- Pound higher vs euro ahead of 'Super Thursday'
- Euro suffers against majors as investors unwind positions
- Dollar steady against basket of currencies
- Kiwi dollar hits 4 week lows after RBNZ kept rates steady
GBPUSD 1.3901 GBPEUR 1.1321 EURUSD 1.2279 USDCAD 1.2563 GBPINR 89.24 GBPAUD 1.7732 GBPAED 5.105
- Sterling is firmer against the single currency overnight on a broad based up-tick in the pounds favour as the euro was sold off against the dollar. Above today’s high, we look for resistance at Monday’s high at €1.1346 and Friday’s high at €1.1417. On the downside 1.1307, €1.1236 and yesterday’s low at €1.1220 are in focus before. Against the dollar, cable was slightly firmer overnight as traders prepare for today’s BoE Super Thursday where we will get BoE rate decision, BoE Minutes and the BoE Quaterly Inflation Report . Beyond today’s low we look for support at yesterday’s low of $1.3834 and the January 18th low at $1.3803. On the upside 1.4053 and 1.4112 remain in focus.
- The euro was down against sterling overnight and broadly unchanged against the dollar at $1.2278 but remained not far from its overnight low of $1.2246 and a far cry from last month’s 3-year high of $1.2538. “The euro had recently been too strong, with too many expectations about early policy normalisation of the European Central Bank, and investors are now unwinding those positions,” said Masafumi Yamamoto, chief forex strategist at Mizuho Securities in Tokyo.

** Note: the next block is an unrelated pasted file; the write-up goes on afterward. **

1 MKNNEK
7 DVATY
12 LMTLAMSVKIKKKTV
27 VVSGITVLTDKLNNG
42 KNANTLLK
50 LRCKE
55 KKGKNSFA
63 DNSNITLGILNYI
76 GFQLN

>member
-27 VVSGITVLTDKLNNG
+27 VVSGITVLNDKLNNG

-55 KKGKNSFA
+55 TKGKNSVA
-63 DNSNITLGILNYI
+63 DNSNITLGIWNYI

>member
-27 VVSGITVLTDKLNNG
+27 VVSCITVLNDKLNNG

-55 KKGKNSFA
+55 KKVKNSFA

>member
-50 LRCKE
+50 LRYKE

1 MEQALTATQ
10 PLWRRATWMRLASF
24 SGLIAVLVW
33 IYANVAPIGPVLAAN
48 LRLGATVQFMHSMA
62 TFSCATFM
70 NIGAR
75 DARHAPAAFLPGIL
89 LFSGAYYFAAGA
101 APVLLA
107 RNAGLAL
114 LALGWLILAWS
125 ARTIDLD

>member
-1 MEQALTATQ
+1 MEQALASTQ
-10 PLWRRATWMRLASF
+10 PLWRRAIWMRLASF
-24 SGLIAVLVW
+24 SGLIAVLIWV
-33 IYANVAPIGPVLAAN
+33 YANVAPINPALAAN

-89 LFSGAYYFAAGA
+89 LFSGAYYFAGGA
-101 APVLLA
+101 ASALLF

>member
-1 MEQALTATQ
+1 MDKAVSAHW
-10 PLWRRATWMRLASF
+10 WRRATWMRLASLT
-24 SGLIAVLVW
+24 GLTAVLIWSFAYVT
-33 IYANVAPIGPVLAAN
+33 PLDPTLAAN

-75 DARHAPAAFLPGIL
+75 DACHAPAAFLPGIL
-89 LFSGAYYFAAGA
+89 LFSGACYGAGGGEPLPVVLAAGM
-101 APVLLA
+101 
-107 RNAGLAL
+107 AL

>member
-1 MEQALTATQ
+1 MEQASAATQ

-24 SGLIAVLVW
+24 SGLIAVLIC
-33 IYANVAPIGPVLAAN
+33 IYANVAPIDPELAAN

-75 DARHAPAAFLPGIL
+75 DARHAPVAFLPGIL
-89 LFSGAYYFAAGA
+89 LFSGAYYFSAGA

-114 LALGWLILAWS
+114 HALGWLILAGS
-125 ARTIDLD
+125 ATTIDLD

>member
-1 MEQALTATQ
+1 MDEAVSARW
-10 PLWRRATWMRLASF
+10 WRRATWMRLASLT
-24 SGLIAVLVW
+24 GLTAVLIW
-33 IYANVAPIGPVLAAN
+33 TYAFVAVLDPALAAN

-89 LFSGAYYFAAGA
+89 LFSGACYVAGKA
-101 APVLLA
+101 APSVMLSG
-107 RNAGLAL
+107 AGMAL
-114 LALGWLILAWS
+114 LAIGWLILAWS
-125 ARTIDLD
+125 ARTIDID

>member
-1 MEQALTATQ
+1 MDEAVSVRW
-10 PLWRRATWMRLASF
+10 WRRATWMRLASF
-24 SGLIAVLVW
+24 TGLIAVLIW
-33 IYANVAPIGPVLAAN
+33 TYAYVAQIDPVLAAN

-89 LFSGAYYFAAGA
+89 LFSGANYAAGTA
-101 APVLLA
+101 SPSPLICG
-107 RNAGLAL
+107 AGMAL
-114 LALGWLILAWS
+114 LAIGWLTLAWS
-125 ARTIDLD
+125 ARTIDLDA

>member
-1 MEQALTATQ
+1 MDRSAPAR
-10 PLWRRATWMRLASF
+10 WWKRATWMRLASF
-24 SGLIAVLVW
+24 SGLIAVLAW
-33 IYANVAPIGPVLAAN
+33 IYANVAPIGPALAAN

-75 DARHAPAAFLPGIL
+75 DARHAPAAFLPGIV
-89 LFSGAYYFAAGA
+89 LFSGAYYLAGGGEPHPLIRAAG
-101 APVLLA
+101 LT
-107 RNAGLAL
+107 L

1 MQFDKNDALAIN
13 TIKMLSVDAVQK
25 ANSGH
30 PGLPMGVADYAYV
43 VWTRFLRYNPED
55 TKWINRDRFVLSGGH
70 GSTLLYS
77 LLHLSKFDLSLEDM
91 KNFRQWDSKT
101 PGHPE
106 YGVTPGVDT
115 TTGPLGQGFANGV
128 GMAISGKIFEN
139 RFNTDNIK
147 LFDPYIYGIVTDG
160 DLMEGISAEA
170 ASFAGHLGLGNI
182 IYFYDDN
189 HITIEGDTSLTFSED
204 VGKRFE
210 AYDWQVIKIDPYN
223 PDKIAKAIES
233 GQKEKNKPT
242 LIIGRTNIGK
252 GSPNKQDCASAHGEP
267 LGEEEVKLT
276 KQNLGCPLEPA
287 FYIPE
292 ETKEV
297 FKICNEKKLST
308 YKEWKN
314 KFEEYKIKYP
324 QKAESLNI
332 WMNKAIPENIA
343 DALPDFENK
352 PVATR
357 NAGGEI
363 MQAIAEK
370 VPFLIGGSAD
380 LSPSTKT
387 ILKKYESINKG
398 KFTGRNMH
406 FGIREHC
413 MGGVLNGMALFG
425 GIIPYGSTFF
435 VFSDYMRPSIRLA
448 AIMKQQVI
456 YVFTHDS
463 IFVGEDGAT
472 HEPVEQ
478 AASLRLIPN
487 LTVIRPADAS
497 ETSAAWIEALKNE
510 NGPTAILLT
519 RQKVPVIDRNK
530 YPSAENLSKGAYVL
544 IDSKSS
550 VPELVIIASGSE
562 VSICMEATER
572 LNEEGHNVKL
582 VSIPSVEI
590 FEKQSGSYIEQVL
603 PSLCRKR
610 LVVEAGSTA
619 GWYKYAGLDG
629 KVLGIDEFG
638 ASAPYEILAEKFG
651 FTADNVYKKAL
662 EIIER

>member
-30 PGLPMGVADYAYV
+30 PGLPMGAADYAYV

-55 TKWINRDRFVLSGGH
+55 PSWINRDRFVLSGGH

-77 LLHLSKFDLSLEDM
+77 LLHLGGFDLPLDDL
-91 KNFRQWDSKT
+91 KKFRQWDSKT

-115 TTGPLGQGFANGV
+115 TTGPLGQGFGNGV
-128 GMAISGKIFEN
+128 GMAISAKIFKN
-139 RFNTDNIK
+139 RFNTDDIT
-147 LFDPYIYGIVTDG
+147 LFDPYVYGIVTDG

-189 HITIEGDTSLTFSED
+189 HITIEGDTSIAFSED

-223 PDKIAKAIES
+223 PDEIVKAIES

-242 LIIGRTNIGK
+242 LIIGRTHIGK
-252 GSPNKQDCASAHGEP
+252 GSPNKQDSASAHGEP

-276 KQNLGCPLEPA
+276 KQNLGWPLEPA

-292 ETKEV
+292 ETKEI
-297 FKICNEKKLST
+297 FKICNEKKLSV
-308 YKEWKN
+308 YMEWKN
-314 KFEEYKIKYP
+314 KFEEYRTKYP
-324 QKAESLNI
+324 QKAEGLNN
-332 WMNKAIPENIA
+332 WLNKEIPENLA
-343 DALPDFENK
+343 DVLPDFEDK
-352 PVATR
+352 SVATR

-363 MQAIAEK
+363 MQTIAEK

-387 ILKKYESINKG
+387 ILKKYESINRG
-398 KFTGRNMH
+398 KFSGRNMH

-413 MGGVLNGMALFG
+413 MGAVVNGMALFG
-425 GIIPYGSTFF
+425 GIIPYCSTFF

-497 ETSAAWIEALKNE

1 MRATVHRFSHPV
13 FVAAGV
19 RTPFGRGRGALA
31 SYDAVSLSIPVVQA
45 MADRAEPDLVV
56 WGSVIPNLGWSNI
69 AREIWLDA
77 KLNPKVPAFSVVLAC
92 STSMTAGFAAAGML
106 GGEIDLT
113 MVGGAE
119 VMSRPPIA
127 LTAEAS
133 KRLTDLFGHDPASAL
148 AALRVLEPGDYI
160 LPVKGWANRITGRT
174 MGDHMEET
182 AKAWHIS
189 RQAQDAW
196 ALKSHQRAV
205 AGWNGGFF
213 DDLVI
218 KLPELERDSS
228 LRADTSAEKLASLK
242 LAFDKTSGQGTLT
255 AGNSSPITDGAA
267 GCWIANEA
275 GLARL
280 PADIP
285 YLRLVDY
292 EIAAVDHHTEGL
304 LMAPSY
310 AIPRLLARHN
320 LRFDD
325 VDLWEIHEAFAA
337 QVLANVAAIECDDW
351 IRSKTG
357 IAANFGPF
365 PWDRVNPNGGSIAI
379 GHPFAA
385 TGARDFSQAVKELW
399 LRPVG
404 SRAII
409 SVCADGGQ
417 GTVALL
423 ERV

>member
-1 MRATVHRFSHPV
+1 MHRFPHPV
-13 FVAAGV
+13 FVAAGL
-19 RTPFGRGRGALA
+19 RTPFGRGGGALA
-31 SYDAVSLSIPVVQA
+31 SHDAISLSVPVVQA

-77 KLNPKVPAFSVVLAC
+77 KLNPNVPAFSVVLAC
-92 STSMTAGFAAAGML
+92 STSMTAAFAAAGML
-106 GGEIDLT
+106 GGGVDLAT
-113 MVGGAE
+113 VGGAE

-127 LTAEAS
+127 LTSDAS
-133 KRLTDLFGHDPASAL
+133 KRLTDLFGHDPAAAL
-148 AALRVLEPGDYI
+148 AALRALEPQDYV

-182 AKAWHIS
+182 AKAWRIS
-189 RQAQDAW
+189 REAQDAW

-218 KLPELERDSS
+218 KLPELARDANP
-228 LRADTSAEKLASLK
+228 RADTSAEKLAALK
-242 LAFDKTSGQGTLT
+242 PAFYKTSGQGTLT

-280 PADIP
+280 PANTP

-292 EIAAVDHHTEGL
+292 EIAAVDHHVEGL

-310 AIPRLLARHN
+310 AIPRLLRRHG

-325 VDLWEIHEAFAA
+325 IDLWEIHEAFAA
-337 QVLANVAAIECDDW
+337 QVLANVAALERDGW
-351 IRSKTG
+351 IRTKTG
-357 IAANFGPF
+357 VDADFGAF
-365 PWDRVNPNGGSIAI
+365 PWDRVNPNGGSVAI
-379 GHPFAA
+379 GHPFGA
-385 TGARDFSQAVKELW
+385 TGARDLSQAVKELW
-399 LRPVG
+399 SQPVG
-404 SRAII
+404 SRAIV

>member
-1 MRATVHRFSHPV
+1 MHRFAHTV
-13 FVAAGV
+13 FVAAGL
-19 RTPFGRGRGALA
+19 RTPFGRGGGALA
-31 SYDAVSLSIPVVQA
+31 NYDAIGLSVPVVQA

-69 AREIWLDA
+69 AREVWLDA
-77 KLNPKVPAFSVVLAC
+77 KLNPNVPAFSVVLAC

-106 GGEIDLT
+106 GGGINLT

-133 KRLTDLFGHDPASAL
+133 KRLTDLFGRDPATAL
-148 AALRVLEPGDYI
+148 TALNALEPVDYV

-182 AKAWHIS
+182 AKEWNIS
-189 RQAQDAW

- The dollar hovered above its recent lows against major rivals on Thursday, benefiting from the euro’s weakness and higher U.S. yields but capped by concerns about recent equity market volatility. Against a basket of six major rival currencies, the dollar was steady on the day at 90.242, not far from Wednesday’s session high of 90.40, its highest in two weeks. The dollar/yen seems to be capped by uncertainty in the equity markets, which will likely keep it in a range. But maybe the equity market downturn won’t last for long, because the world economy is solid. Also, weighing on U.S. debt U.S. congressional leaders on Wednesday reached a two-year budget deal to raise government spending by almost $300 billion. But the battered dollar’s rebound is unlikely to be sustainable even though the Federal Reserve is expected to raise interest rates at least three times this year, according to a Reuters poll of strategists published on Thursda.